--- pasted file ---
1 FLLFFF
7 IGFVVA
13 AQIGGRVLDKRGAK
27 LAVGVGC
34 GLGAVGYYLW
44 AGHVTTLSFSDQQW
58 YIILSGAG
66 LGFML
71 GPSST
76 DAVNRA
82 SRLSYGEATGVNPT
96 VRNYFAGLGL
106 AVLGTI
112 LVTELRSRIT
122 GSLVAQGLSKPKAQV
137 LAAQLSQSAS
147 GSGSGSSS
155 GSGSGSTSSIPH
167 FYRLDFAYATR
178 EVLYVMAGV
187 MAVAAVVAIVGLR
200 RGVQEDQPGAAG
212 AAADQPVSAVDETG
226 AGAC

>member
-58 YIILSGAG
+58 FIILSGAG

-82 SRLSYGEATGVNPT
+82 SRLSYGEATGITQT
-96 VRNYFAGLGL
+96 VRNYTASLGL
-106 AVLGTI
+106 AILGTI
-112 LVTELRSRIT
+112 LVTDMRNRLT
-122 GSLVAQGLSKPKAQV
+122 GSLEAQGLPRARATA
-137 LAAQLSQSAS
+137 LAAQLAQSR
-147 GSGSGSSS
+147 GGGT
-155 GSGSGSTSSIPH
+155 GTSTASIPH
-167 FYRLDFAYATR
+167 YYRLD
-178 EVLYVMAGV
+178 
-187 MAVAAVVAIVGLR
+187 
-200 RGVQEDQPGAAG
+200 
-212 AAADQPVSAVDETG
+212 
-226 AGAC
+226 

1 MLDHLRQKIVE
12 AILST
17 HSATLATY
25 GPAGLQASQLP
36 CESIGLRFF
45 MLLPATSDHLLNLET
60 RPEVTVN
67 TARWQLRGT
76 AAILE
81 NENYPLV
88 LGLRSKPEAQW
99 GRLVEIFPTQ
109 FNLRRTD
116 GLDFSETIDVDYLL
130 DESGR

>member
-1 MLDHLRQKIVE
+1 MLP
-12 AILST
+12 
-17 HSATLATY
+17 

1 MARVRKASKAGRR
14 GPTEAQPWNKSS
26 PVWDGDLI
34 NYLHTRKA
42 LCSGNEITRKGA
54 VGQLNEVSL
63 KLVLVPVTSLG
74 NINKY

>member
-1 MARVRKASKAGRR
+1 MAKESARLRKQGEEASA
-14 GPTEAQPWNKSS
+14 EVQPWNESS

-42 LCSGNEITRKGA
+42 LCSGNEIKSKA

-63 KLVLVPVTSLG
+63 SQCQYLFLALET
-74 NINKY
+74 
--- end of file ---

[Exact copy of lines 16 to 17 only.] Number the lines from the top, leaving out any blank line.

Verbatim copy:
137 LAAQLSQSAS
147 GSGSGSSS